It might have been wet and cold last Saturday, but Thru The RedDoor studios was full of bright, enthusiastic Six Nations youth learning about creative industries and using their voice against bullying.
Thru The RedDoor and the Two Row Times have partnered up once again to hold the second edition of the Youth Empowerment Summit for Six Nations Youth with over 36 youth participating in music, photography and film workshops, and an anti-bullying video project with motivational keynote speaker Earl Lambert.
Participants also had the chance to win one of many great draw prizes, which include a DSLR camera, HP laptop, iPad, iPod touch with Beat by Dre headphones, a GoPro camera, and tons of Proud To Be apparel. Y.E.S. organizers left registration open and free for all Six Nations youth to join in on the event, resulting in a welcomed growth in participants from the last Y.E.S. event in August.
Thru The RedDoor provides audio, video and multimedia production services and through the Youth Empowerment Summit in partnership with the Two Row Times, aims to provide the community’s youth with the opportunities to explore the media arts right here in Six Nations.
“We do a lot of things here that nobody knew we did”, says Gary Joseph, founder of Thru The RedDoor. “Even before, when we were just starting out, we [saw] there was a lot of young guys out and we noticed there wasn’t a lot of places they could go to get help. We just wanted to start turning kids on to the opportunities in this industry beyond what you might think. There are a lot of actors, you see the singers, but there’s a whole industry behind that, and there’s a lot of jobs there that need to be done. We can train and hire our own people here in the community.”
The video/photography workshop component involved a more hands-on experience for youth to take part in the commercial project.
“When it was done, they could say ‘hey, I helped build that’ and that’s an experience not everyone gets to feel. It went pretty good. We learned a lot of things today,” says Joseph, “Everyone was scared to touch the equipment, but there was one girl who stood right where you were supposed to behind the camera. She didn’t know what she was doing, but she took control and that was awesome, I like to see that.”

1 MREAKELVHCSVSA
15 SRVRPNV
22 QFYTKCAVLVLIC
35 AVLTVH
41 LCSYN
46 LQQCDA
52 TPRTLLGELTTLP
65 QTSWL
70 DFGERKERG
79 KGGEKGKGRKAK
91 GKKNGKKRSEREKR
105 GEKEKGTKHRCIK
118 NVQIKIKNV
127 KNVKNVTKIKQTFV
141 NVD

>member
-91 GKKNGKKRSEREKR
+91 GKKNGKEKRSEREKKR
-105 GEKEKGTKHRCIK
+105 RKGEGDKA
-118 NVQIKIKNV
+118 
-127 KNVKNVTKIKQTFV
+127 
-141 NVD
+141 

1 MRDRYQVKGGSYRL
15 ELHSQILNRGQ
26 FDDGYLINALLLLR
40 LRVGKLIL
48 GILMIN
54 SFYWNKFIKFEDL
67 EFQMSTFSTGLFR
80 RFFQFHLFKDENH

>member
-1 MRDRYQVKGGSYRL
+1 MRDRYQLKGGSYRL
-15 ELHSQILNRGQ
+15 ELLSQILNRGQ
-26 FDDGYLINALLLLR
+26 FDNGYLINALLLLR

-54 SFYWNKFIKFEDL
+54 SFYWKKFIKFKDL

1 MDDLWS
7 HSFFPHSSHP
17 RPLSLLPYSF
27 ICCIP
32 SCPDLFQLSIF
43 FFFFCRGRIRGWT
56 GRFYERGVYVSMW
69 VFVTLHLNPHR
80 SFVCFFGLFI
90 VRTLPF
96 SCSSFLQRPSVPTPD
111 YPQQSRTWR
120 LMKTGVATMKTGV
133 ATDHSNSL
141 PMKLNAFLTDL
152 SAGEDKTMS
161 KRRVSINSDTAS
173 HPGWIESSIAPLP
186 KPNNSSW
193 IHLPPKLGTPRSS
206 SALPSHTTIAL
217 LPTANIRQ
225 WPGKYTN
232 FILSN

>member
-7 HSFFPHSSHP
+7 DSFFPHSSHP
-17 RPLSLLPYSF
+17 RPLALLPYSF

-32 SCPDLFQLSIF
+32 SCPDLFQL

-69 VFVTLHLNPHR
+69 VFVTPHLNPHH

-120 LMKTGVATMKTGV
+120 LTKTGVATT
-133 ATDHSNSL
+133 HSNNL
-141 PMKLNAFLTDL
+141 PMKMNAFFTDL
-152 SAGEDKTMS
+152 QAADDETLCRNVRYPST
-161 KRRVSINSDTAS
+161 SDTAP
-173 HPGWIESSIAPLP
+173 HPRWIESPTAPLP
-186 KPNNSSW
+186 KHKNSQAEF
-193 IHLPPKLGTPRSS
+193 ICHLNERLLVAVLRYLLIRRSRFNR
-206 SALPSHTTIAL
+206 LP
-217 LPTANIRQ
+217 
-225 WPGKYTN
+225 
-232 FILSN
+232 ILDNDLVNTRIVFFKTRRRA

Six Nations artist Logan Staats handled the music component of the summit. His music and workshops have taken him many places, including Bella Coola, B.C.
“It’s the exact same thing as music, the more you do it, the better you get at it and the more comfortable you are. It’s still a learning experience for me, but I’m embracing it,” says Staats of his role as a music workshop facilitator, “Each time you do a workshop, there’s usually that one kid that you really connect with that is really into what you’re doing, so I just try to target, or cultivate that.”
“In the workshops I explained the art of healing through music and how it has such healing properties and how it can be such a great thing to make you feel better. I went through the content and properties of a song, and explain the structure of music and how it works in the industry. Then we sat down and wrote a song together. Some kids just gravitated towards the music and there were some kids who were a bit quiet, but when we can connect with at least 3 or 4 kids that really understand what you’re doing then it’s worth it.”
While the workshops were ongoing, the Good Minds Stand Up commercial that was being shot was also being edited together so that by the end of the workshops, and after lunch, participants got to see the result of their work. It was a great set-up to Earl Lambert’s motivational talk, which inspired hope in a lot of our youth to be driven by their passions and keeping a good mind. The Youth Empowerment Summit ended off with young people walking through the red door with smiling faces.
Because these events have been so successful, there are discussions to host another youth program again before the end of the year. Stay tuned for more information.